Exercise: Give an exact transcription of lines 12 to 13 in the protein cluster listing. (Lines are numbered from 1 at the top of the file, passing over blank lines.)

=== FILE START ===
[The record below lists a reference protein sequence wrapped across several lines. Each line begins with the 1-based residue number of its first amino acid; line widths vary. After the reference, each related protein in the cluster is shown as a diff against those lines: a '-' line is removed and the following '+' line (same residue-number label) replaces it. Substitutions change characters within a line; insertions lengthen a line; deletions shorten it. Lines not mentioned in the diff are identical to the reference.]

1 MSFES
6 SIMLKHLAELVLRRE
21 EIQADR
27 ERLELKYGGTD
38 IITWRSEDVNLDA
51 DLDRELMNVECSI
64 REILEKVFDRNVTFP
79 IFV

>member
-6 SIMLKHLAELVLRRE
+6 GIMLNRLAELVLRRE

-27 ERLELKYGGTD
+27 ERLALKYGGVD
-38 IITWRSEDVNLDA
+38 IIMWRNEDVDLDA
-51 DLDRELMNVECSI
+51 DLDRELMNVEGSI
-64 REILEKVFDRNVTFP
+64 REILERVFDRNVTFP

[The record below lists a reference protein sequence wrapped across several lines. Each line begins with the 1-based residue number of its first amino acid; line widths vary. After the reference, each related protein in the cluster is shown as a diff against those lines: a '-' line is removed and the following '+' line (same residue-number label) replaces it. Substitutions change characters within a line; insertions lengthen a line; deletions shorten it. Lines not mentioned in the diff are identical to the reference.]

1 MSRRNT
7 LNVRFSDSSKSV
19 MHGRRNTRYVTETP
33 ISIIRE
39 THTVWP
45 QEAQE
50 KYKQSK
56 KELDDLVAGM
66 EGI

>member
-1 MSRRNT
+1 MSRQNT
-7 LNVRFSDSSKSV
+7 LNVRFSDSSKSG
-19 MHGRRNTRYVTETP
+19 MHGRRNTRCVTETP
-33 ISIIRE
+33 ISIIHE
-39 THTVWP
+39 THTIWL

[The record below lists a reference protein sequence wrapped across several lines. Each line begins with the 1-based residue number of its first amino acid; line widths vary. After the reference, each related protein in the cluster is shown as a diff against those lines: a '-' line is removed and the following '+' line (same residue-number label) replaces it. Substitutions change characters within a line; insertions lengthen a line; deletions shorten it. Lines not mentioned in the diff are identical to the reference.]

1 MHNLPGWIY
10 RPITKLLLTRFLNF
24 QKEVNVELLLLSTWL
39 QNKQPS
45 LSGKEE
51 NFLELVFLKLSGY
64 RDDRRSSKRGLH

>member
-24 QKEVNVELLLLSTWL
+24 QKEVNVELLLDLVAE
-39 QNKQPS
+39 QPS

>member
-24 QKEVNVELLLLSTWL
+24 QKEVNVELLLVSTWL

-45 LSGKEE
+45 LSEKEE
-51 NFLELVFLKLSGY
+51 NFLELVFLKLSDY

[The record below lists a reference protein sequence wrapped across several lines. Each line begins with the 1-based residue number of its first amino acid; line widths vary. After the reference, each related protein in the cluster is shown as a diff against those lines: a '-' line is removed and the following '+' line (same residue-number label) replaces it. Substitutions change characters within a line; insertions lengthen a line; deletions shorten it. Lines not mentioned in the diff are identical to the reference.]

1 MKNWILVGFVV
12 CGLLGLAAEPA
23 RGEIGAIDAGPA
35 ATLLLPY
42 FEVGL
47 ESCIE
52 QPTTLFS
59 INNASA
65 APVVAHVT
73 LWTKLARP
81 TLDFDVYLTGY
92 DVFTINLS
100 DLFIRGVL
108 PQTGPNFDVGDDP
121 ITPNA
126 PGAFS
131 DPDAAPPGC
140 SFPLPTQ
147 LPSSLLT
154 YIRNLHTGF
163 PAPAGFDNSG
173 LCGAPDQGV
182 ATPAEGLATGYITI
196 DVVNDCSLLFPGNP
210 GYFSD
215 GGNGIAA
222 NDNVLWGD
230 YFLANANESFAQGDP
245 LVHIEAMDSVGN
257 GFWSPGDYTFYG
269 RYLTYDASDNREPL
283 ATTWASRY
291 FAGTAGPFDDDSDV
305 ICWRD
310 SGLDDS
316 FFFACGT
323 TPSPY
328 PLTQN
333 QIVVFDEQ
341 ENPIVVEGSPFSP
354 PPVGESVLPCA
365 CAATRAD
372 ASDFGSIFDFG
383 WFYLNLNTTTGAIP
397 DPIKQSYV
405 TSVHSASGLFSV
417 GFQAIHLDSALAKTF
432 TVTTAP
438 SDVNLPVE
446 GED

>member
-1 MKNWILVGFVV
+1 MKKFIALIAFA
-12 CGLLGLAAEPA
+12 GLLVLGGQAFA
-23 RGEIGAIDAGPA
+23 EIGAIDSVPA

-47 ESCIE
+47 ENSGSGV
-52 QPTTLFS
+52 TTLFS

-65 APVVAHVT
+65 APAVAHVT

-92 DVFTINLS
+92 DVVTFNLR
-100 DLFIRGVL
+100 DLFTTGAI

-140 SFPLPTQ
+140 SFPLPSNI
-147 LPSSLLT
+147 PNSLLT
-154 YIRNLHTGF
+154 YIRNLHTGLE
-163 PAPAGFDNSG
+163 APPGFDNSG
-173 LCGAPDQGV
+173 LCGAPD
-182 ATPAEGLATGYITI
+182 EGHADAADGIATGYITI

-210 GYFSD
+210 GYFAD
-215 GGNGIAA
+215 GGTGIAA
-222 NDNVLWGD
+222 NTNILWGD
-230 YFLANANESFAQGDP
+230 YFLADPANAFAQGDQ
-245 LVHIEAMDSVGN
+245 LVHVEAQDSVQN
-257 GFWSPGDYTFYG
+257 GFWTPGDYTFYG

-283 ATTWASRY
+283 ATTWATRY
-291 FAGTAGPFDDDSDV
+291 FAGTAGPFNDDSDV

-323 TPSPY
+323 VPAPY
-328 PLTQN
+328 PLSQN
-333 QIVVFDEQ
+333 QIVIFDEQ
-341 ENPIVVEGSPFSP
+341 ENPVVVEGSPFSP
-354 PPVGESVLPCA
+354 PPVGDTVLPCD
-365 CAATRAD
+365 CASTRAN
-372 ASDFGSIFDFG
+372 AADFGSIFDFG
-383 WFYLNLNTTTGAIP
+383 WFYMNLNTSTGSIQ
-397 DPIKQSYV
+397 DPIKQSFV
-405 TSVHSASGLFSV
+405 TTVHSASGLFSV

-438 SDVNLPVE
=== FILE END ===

+6 GIMLNRLAELVLRRE

-27 ERLELKYGGTD